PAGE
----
Trying to identify a short science fiction story where the protagonist is some kind of policeman or investigator, and at the end he chooses to live his life out hooked up to some kind of virtual reality machine. The ending describes him having his eyelids removed as he is attached to the machine, and then as the machine starts working he "becomes" a cowboy or some other western figure riding his horse downhill in a desert scene.
This is "Spectator Sport," by John D. MacDonald, originally published in the Feb 1950 issue of Thrilling Wonder Stories, and the original from this magazine can be read online in its entirety courtesy of archive.org.
There is an (unaccepted) answer for a previous question with appropriate citations to show matching details. As mostly copied from that answer:
There are direct neural interfaces for virtual worlds...
"Permanent was so much better than the temp stuff you could get on the home sets. The nerve ends was what did it, of course."
People are "hooked up" via surgery...
"They rolled him over on his side, made the usual incision at the back of his neck, carefully slit the main motor nerves, leaving the senses, the heart and lungs intact. They checked the air conditioning and plugged him into the feeding schedule for that bank of Perms.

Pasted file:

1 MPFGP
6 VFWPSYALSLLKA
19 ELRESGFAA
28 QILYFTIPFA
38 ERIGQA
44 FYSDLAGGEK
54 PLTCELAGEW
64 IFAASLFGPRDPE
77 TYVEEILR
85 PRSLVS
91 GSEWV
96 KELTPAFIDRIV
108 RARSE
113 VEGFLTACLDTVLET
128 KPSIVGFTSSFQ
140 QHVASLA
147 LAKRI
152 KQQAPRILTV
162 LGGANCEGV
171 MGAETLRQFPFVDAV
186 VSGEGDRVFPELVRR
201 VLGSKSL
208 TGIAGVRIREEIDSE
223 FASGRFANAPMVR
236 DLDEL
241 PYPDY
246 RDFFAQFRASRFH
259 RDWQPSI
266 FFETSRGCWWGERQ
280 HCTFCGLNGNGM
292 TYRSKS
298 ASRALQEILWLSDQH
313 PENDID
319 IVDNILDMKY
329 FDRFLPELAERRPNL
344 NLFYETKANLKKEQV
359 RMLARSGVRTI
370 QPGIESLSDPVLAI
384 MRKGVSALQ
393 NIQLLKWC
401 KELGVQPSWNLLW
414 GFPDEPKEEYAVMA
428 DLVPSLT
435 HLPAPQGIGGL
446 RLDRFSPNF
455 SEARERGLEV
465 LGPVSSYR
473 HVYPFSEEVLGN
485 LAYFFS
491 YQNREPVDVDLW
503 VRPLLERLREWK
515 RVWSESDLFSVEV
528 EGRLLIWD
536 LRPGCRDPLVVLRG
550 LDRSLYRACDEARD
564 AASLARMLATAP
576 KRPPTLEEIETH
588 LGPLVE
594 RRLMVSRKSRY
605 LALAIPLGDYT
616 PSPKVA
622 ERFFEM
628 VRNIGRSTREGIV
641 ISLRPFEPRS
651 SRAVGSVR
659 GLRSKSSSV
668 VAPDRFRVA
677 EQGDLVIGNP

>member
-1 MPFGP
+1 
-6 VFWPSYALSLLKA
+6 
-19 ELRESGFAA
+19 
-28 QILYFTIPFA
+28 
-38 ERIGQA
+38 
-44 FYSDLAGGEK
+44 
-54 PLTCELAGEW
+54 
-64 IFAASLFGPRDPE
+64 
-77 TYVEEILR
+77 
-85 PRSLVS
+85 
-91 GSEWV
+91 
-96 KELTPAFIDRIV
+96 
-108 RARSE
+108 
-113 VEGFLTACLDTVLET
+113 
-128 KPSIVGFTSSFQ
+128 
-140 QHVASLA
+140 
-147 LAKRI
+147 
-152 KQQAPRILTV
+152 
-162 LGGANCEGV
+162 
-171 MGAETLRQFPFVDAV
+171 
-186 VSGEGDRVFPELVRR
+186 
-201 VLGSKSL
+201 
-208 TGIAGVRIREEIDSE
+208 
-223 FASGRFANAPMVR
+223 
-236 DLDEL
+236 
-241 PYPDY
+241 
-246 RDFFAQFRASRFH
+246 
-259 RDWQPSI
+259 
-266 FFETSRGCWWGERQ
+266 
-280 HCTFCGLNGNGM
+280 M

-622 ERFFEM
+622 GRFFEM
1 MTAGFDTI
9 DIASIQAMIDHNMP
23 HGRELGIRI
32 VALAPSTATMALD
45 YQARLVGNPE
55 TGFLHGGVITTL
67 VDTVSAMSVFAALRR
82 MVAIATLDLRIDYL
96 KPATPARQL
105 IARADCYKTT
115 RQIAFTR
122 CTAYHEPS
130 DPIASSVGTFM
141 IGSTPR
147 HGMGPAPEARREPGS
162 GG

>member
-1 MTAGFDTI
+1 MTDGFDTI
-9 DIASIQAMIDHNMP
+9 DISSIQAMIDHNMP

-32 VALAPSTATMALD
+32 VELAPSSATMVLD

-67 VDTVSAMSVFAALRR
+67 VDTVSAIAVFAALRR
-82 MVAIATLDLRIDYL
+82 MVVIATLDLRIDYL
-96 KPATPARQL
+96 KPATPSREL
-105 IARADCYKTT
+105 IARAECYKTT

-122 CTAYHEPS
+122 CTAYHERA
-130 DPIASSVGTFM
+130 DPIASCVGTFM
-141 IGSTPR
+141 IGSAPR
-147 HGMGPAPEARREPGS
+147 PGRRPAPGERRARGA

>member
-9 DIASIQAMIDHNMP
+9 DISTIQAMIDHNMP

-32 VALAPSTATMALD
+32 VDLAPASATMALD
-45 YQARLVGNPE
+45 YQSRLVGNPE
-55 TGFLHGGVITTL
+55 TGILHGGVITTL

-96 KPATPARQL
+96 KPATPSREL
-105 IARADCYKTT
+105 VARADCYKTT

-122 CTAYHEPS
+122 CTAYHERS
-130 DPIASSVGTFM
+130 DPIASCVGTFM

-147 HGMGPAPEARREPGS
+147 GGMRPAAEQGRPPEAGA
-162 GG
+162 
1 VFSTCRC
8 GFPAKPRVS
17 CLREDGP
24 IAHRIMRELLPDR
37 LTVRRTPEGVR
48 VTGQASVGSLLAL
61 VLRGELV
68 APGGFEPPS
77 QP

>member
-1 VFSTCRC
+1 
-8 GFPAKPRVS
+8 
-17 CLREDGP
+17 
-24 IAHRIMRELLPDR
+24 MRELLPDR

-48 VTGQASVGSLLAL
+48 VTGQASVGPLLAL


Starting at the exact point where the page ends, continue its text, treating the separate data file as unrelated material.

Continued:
Next they swung the handrods and the footplates into position, gave him injections of local anesthetic, expertly flayed the palms of his hands and the soles of his feet, painted the raw flesh with the sticky nerve graft and held his hands closed around the rods, his feet against the plates until they adhered in the proper position."
Specific mention is made of the removal of eyelids...
"Back in the cubicle the technicians were making the final adjustments. They inserted the sound buttons in Rufus Maddon's ears, deftly removed his eyelids, moved his head into just the right position and then pulled down the deeply concave shining screen so that Rufus Maddon's staring eyes looked directly into it."
Finally, the Wild West scenario at the end:
"Inside the cubicle, Dr. Rufus Maddon was riding slowly down the steep trail from the mesa to the cattle town on the plains. He was trail-weary an sun-blackened. There was an old score to settle. Feeney was about to foreclose on Mary Ann's spread and Buck Hoskie, Mary Ann's crooked foreman, had threatened to shoot on sight.
Rufus Maddon wiped the sweat from his forehead on the back of a lean hard brown hero's hand."